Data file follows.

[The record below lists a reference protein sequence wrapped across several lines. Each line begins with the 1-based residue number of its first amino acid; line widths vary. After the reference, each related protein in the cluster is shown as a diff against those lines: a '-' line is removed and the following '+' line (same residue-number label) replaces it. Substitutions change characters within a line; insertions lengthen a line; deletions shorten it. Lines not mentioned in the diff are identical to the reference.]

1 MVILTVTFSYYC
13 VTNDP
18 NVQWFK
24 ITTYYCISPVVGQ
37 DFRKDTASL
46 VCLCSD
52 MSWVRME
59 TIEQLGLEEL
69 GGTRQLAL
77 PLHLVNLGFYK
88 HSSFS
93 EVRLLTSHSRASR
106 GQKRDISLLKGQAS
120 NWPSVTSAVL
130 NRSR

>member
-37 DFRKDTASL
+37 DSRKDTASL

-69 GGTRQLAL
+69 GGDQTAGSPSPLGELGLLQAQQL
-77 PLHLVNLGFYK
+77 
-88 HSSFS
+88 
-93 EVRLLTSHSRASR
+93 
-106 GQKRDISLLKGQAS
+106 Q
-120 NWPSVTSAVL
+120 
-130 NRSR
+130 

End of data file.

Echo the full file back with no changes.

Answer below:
[The record below lists a reference protein sequence wrapped across several lines. Each line begins with the 1-based residue number of its first amino acid; line widths vary. After the reference, each related protein in the cluster is shown as a diff against those lines: a '-' line is removed and the following '+' line (same residue-number label) replaces it. Substitutions change characters within a line; insertions lengthen a line; deletions shorten it. Lines not mentioned in the diff are identical to the reference.]

1 MVILTVTFSYYC
13 VTNDP
18 NVQWFK
24 ITTYYCISPVVGQ
37 DFRKDTASL
46 VCLCSD
52 MSWVRME
59 TIEQLGLEEL
69 GGTRQLAL
77 PLHLVNLGFYK
88 HSSFS
93 EVRLLTSHSRASR
106 GQKRDISLLKGQAS
120 NWPSVTSAVL
130 NRSR

>member
-37 DFRKDTASL
+37 DSRKDTASL

-69 GGTRQLAL
+69 GGDQTAGSPSPLGELGLLQAQQL
-77 PLHLVNLGFYK
+77 
-88 HSSFS
+88 
-93 EVRLLTSHSRASR
+93 
-106 GQKRDISLLKGQAS
+106 Q
-120 NWPSVTSAVL
+120 
-130 NRSR
+130 